Nancy: In my world of the ‘30s and ‘40s, I heard “girls don’t,” “girls can’t,” and “we don’t take girls.” Over and over I turned to Madame Curie, a girl who could and did.
16 And Never Bn Kssd
Thank God for Madame Curie,
my best friend in the years
when I could neither Talk To Boys
nor continue as Mowgli to their wolf pack.
Neither of us went to pajama parties,
or mastered pin curls, or eye shadow,
and although we never spoke
across the mounds of books,
she smiled and shook my hand
when I stood up and opened the door
and set out alone,
determined to discover new lands.
Sometimes it was a vaccine,
a city unearthed,
inscriptions read –
I smiled back at Madame Curie
and walked out of the library
into the sun.
Alan: A recent blog post by Christine Nielsen got me thinking, why is it that (some) men still just don’t get it? Then I remembered a story a friend of ours told us about her young grandkids, and this poem tumbled out.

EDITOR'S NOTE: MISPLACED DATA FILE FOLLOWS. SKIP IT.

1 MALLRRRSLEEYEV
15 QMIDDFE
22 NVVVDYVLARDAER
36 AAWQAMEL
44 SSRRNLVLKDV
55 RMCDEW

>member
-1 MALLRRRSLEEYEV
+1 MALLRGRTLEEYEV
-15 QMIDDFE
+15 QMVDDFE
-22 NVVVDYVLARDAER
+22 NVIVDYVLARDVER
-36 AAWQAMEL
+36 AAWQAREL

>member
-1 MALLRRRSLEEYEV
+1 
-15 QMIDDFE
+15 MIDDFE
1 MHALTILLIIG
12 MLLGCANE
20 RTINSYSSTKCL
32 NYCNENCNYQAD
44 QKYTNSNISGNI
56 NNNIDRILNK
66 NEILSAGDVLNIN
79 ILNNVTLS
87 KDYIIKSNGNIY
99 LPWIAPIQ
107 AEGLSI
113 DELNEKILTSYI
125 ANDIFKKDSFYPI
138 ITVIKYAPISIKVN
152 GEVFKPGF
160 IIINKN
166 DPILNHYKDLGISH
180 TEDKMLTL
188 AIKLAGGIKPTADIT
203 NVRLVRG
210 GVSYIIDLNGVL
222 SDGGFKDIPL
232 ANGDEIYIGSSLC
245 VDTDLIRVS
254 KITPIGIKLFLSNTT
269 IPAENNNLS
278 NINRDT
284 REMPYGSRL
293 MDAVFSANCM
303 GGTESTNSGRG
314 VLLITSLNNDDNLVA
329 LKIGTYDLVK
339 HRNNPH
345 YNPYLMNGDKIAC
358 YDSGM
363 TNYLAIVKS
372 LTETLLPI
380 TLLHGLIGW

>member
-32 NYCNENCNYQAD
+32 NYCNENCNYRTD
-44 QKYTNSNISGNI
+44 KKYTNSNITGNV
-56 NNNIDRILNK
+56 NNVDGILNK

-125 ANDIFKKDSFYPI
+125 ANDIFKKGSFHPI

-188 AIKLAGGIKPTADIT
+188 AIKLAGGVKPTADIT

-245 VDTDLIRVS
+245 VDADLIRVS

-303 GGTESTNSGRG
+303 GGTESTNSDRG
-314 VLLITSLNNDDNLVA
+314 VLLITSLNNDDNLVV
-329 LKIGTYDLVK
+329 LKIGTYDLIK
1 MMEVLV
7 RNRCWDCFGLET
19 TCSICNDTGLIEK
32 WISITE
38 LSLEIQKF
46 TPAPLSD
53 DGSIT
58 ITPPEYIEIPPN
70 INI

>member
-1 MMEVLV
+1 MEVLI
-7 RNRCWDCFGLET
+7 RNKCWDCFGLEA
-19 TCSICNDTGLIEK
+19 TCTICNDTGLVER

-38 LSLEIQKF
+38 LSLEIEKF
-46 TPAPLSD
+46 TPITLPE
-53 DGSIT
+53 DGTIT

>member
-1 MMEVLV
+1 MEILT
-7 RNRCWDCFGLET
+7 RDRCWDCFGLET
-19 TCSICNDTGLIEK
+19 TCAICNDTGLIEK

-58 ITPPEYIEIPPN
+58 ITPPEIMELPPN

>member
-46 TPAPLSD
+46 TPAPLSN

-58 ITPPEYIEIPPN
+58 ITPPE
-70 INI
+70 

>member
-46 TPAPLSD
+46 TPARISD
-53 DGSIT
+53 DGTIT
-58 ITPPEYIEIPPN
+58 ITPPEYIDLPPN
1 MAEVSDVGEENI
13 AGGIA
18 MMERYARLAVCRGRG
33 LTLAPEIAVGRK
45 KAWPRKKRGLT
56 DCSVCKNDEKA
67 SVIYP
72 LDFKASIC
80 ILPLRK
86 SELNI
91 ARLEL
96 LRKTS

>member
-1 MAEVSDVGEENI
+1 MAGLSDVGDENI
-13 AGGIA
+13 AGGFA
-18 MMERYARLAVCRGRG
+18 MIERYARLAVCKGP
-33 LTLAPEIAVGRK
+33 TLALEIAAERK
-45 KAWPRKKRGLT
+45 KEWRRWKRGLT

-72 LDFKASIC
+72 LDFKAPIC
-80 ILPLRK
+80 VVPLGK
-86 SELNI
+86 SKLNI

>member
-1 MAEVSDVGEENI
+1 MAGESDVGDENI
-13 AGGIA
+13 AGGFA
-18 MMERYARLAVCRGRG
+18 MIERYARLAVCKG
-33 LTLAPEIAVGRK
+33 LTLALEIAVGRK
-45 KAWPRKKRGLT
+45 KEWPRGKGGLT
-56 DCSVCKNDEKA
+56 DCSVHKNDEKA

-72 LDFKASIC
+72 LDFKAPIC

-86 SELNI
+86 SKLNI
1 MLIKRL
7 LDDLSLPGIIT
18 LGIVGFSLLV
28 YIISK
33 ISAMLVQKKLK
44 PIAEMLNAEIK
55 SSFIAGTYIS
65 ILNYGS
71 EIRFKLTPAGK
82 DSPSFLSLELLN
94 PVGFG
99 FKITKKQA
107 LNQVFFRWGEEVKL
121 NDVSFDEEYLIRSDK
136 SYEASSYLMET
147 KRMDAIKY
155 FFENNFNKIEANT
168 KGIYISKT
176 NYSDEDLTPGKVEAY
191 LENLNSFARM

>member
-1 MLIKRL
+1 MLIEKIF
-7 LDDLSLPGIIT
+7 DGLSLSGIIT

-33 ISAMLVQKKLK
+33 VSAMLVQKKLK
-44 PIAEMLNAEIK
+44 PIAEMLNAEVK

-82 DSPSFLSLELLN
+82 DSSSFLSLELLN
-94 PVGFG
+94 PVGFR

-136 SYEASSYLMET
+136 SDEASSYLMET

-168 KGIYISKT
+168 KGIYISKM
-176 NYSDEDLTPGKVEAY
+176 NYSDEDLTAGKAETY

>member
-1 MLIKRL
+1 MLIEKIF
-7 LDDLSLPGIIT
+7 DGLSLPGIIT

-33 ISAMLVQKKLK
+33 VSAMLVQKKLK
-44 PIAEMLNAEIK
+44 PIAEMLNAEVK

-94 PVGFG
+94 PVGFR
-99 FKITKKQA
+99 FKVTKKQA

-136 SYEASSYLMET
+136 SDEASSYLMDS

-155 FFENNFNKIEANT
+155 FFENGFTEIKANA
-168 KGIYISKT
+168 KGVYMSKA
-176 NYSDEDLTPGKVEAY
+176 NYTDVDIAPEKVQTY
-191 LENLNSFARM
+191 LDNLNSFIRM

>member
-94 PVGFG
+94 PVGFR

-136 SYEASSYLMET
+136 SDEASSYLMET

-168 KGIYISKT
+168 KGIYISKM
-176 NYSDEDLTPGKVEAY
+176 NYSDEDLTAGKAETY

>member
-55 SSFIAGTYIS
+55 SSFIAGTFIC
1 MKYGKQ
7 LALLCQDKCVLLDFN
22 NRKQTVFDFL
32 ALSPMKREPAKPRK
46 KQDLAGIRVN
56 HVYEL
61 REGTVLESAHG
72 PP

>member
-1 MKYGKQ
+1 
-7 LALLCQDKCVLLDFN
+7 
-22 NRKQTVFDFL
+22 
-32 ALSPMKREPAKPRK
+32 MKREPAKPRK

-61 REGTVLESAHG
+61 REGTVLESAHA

“I have a hoo-hoo and you don’t!” she teases
her little brother, pointing to the folds
between her legs. Ah Freud,
where is that envy now? Her mysteries
so out-rank his all-too-obvious wee appliqué
he feels ashamed.
What is the use of writing in the snow,
watering the tree trunk,
when she can boast such clean superiority,
such a tidy origami of parts?
She laughs and points again,
and in that moment we know
the Big Bang was not a male experience
and at the center of every maelstrom galaxylives a concupiscent hole.